The protest novel, “Of Mice and Men” by John Steinbeck, Candy and his dog are similar to George and Lennie. The two pairs have a bond, history and lifestyle that are similar to one another and even hint at foreshadowing, or what may happen, throughout the novel.
George and Lennie, the main characters, have been together for uncounted amount of years, but are expressed as a long time. For example, George states. “I told his old lady I’d take care of him,” (22). This quote shows that George knew Lennie’s mom, or maybe even his family, and had known them both enough to take care of Lennie. Candy and his dog share the same long-time bond that Lennie and George share. This is expressed when Candy states, “Well-hell! I had him so long. Had him since he was a pup. I herded sheep with him.”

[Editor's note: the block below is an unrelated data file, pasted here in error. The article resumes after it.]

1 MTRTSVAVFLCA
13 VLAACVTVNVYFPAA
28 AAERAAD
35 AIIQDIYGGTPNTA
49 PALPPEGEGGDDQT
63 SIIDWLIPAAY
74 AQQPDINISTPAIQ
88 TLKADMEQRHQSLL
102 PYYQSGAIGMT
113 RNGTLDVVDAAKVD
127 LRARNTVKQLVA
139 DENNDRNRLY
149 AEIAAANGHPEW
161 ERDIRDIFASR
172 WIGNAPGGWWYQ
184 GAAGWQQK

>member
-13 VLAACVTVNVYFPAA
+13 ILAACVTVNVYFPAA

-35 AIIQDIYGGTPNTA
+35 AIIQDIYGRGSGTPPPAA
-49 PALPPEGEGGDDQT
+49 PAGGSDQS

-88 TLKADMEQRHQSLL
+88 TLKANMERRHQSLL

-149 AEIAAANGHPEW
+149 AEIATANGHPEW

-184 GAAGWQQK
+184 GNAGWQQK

In both cases, one of them relies pretty much completely on the other. Lennie is strong and can work hard but without George, he is merely like a child. Candy's dog is a liability because, like Lennie, he is completely dependent on someone else. Their only saving grace was a person who loved them. For example Lennie’s and George’s conversation proves this, “‘George… I ain’t got mine. I musta lost it.’ He looked down at the ground in despair. ‘You never had none, you crazy bastard. I got both of ‘em here. Think I’d let you carry your own work card?’”(5)
Also, In a lot of ways, the killing of the dog is a foreshadowing of the end of the book. However, the